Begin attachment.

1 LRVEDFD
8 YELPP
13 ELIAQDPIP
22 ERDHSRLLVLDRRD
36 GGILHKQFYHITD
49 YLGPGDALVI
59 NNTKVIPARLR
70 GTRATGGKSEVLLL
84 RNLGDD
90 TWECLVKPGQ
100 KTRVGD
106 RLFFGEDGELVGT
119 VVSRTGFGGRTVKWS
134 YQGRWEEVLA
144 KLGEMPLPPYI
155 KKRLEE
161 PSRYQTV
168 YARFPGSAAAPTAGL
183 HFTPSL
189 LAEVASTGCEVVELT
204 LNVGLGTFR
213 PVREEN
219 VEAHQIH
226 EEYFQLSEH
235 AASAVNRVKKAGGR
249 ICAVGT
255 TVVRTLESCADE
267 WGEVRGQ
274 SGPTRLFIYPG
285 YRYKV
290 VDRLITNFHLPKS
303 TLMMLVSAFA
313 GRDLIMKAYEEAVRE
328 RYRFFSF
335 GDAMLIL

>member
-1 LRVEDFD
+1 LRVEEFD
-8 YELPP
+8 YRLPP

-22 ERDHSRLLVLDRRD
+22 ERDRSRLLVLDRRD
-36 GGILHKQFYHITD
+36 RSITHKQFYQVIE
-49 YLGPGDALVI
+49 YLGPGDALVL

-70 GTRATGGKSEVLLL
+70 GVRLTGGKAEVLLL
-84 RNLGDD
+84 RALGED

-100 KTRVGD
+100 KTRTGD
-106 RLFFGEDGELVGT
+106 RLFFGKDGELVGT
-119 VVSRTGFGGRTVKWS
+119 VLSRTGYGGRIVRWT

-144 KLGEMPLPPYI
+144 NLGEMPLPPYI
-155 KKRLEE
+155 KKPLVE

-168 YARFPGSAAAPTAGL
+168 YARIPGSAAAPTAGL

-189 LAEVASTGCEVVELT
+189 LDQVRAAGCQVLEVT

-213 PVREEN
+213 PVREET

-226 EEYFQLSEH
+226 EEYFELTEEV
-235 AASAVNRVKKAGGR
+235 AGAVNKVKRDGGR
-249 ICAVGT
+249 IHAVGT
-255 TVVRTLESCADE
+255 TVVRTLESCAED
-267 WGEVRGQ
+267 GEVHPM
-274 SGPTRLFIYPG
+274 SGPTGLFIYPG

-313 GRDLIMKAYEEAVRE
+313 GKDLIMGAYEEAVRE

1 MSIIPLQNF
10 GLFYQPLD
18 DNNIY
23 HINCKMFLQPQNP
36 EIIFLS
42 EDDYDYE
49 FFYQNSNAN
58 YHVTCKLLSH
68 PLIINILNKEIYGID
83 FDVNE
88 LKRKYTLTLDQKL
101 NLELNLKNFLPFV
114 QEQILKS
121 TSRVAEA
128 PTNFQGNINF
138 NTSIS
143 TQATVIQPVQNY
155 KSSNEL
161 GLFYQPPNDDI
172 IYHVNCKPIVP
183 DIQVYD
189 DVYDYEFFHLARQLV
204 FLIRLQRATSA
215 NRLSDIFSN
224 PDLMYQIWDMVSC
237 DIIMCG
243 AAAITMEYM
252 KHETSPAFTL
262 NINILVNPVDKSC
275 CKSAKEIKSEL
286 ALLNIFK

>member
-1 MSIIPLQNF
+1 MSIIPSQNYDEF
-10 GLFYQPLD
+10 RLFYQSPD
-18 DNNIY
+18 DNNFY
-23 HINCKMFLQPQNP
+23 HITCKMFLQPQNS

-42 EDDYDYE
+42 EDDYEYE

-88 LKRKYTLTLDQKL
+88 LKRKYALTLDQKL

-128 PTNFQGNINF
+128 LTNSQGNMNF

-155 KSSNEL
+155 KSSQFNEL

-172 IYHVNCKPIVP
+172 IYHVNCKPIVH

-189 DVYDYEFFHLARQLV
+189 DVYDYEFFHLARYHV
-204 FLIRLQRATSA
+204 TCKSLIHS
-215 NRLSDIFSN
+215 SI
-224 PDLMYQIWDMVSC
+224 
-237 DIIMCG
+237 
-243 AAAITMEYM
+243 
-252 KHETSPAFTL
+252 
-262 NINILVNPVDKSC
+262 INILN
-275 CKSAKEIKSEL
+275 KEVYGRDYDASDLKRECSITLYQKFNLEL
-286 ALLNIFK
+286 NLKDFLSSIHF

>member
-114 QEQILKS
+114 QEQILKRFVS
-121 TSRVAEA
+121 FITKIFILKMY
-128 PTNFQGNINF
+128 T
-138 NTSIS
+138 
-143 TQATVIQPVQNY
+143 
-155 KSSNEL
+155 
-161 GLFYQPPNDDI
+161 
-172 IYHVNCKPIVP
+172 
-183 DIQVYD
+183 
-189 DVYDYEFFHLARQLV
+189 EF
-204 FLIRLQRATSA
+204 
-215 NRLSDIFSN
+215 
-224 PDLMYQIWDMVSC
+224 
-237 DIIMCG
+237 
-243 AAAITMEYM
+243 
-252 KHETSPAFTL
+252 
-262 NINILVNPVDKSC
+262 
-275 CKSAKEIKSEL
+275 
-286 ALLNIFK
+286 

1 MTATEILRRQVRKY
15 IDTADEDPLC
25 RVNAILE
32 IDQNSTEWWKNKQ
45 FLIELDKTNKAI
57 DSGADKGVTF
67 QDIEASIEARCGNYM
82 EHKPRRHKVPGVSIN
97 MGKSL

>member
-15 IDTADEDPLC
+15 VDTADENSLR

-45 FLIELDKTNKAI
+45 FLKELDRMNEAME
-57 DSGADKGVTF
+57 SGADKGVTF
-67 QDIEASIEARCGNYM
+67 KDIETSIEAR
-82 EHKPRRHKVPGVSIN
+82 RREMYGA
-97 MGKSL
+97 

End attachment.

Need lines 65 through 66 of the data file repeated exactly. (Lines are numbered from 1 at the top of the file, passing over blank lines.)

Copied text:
-213 PVREEN
+213 PVREET